Thursday, July 5, 2012

it's been a really, really messed up week (Guilt, Shame and Pain: take 1)

I've been thinking about doing a series of sorts on this blog. I know some writers who do this kind of thing and seems pretty successful. [Don't read that last sentence and think that I think I'm a successful writer - I just mimic the good ones]. So, I asked a few friends (two, to be exact) - they both thought it was an okay idea; let's give it a go, I thought.

Now, the theme is terrible. I mean, really heart wrenching - but the things I want to write about, I just can't shake 'em. I've tried poems - can't do it. This is it. This is the venue - I know it. I can feel it.

The last thing I want to say, before I intro my poor blogpost to death is this: Don't worry, guys. I've grown up to be a pretty function adult human being. Okay. Guilt, Shame and Pain.

It's tough being in sixth grade. In a new school. With your parent's divorce weighing heavy on everybody's mind. And a new boyfriend for your mom, who happens to also be your dad's sister's ex-husband. Did you catch that? Seriously. Looming step-dad is my ex-uncle. So, yeah, going back to the beginning, being in sixth grade sucks.

It was a time of sassy sarcasm, teeny tiny budding boobs, and really bad skin. My fuck-you attitude was incorrigible, down-right filthy compared to "this time last year", or so I heard people say. But what the hell? Could you blame me? Didn't think so.

I did enjoy reading beauty magazines. Weird, because I was the farthest thing from seventeen magazine that you could find. Honestly. However, it kept me tethered to an idea that things could be fine. I could, maybe one day, be pretty. I could, maybe one day, just focus on boy problems. I could, maybe one day, not worry about every little goddamned thing that I was worrying about. Look at these girls with freckles and teeth without gaps! Normalcy.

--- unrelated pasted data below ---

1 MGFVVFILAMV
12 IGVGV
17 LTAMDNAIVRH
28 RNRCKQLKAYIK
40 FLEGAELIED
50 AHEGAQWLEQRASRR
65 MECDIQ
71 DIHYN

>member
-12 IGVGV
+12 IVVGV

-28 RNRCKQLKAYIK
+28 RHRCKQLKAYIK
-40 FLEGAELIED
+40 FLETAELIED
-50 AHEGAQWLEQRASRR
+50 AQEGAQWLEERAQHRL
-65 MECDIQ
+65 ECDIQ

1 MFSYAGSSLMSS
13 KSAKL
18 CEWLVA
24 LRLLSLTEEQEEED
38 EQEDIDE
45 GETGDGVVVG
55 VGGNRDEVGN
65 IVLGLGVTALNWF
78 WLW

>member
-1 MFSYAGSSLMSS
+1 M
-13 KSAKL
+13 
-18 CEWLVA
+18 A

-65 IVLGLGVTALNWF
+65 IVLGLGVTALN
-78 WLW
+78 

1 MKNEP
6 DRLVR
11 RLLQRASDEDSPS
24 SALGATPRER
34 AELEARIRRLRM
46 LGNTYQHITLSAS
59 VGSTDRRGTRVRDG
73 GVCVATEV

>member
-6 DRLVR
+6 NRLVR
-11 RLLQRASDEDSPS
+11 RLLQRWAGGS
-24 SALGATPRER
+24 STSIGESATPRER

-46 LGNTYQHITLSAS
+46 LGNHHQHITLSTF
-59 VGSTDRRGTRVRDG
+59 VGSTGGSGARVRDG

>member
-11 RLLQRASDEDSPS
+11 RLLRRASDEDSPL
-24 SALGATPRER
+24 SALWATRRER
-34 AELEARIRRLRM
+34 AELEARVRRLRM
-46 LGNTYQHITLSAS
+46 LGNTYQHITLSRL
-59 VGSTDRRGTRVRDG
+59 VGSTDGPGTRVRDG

One summer day, I read that plunging your mascara brush in and out of the tube to load the brush with mascara was a falsity. IN ACTUALITY, it dried the make-up out! WHAT?! This was a mind-blowing revelation. I told everyone I came in contact with, because, every woman I knew who wore mascara did this very thing! I wanted it to stop. I wanted lots of things in the world to stop - starting with my inner turmoil, but one step at a time, I thought. Let's get this mascara fiasco under control.

Simultaneously, I wasn't speaking to my mother. She was a traitor, as far as I was concerned. New city, new boyfriend (ex-brother-in-law), new house - BUT the same make-up routine. I knew she pumped that mascara brush - I just really, seriously OCD like needed this to end.

One day, in our small white car, I worked up the courage to be a daughter again and just tell her this new thing I learned. I envisioned her taking heed to my words and thanking me for this - boy, won't this save us money - wow! erica, you're becoming a little woman. You know, stuff like that. Turns out, she was hurting beyond control, too, but I didn't know. You know?

I told her.

She made fun of me. I mean, out right. "OH!" she said. "She thinks she knows more about make-up than me" speaking to the new boyfriend.

"Don't *tell* me how to do my make up" directed right at me.

I cried. Very hard for a few minutes. And even more that night.

I come back to that day a lot. More than I should, I suppose.

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